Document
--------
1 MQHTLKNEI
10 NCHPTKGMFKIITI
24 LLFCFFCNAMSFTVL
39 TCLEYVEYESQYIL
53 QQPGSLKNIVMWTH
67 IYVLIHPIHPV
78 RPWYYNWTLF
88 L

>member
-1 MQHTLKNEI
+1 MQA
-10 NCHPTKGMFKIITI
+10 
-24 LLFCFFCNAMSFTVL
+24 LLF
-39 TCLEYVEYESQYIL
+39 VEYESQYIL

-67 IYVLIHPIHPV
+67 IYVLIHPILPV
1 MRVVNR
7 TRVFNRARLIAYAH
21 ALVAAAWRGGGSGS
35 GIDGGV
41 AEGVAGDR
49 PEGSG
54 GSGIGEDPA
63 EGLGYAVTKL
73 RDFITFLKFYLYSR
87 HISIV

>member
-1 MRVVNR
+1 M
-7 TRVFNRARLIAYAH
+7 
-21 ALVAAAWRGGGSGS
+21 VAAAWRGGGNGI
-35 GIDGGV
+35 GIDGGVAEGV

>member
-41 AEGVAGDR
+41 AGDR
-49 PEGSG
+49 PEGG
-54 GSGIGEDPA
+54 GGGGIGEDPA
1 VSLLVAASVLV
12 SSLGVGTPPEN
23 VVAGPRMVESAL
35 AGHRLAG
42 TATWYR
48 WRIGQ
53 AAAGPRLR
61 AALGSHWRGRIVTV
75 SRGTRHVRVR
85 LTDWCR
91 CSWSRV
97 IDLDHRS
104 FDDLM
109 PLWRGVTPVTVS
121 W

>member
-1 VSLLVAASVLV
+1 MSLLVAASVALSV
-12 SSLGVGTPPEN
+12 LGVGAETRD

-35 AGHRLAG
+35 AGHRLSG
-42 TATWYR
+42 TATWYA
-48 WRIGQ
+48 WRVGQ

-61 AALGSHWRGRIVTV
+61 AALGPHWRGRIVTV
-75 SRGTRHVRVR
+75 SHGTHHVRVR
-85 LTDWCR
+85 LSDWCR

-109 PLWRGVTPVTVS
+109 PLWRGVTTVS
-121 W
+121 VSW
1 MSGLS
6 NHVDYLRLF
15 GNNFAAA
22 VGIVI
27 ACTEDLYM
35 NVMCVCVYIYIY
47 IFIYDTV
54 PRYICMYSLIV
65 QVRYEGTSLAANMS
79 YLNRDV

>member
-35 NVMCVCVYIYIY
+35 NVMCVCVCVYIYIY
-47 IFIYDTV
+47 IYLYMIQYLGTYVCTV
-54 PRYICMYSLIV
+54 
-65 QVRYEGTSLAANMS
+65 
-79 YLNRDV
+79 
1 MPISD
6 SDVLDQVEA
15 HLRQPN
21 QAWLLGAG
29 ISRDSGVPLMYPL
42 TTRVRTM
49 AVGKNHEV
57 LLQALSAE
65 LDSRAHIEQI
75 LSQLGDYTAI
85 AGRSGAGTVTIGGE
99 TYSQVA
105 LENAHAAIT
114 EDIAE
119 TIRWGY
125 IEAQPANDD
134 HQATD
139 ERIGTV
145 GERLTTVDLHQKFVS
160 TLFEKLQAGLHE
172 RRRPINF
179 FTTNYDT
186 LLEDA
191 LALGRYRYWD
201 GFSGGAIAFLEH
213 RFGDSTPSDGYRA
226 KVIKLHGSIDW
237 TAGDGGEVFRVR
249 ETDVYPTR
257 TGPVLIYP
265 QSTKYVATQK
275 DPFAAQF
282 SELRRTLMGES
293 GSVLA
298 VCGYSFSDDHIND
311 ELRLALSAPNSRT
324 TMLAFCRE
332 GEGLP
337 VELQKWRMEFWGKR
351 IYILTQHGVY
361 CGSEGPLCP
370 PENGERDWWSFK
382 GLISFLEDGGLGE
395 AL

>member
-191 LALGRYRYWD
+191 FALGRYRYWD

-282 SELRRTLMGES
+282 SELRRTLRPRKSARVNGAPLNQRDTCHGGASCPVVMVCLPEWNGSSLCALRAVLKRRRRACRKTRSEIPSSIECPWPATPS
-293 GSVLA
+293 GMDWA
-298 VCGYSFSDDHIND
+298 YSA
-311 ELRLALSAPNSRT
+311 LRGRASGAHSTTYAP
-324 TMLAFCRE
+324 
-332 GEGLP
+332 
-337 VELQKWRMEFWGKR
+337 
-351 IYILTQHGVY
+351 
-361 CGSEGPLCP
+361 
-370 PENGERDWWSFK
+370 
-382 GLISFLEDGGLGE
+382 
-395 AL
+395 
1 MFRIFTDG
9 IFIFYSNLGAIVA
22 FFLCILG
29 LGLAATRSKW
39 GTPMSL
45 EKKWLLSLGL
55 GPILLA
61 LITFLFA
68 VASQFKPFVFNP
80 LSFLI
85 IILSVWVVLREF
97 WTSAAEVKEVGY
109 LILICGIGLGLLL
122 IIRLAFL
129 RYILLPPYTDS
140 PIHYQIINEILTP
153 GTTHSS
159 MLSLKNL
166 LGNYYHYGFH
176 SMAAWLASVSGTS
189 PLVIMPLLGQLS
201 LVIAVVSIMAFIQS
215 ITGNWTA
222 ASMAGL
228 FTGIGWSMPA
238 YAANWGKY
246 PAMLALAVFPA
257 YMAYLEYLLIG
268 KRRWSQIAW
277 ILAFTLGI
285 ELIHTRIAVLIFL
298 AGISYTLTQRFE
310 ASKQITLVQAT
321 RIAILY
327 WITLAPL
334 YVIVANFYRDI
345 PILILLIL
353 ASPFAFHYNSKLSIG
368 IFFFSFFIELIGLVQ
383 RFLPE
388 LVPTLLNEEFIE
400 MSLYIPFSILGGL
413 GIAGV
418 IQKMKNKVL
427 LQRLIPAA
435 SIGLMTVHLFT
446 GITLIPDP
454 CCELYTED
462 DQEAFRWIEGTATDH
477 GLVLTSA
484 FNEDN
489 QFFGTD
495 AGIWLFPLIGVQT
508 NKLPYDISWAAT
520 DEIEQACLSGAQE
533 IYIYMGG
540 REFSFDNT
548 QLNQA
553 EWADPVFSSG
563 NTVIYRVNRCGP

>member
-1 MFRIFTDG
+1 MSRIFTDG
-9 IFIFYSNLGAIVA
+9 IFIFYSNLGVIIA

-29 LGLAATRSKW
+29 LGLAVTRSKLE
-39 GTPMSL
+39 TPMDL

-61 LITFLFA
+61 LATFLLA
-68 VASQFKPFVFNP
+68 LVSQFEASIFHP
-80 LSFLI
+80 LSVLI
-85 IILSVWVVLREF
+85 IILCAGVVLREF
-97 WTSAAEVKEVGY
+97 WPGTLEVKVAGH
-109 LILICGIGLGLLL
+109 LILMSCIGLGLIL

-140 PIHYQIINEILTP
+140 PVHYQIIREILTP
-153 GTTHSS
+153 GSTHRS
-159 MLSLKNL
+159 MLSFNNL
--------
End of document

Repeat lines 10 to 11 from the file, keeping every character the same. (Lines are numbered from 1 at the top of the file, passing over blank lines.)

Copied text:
-1 MQHTLKNEI
+1 MQA